This Independent Study examines how beauty standards and body ideals affect Black women’s perception of themselves and how young women challenge the hegemonic construction of beauty advertised in our society through media outlets. I conducted interviews with Black- identifying women at The College of Wooster between the ages of 18-22, to help me further explore young Black women’s ideas and opinions on beauty and body standards, including the potential influences that form their understandings. With the data collected, I explore how issues associated with body shape, skin complexion, hair type, and media sources, influence Black women in their daily lives. I identify several themes throughout my interviews that speak to the different arbiters that shape women’s perception of themselves: validation from peers and family; the lack of beauty products in Wooster; and the practices of loving one’s own body. Interviewing allowed me to investigate how media images affect the perception Black women have of themselves and hear their opinions about the portrayals of Black women in reality shows. I found that most of my participants disapprove of the media images of Black women in due to the way the representations still rely on stereotypes. A number of my participants expressed that those depictions perpetuate stereotypes of Black women and have a negative impact on women’s body image and self-esteem. My participants combat these images by finding self-confidence and embracing themselves. Ultimately, my research gives Black women the chance to speak their minds on body images and beauty ideals that are not highlighted enough in media or academia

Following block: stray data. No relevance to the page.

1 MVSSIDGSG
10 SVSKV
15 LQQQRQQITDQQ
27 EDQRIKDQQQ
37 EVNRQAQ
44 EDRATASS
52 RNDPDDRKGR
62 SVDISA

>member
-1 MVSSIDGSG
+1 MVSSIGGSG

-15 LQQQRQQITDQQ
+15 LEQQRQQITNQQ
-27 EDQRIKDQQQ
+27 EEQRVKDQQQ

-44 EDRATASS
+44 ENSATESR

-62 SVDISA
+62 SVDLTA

Sikk, Helis


Women’s, Gender, and Sexuality Studies


Women's Studies

Publication Date


Degree Granted

Bachelor of Arts

Document Type

Senior Independent Study Thesis



© Copyright 2018 Meonyez Goodwin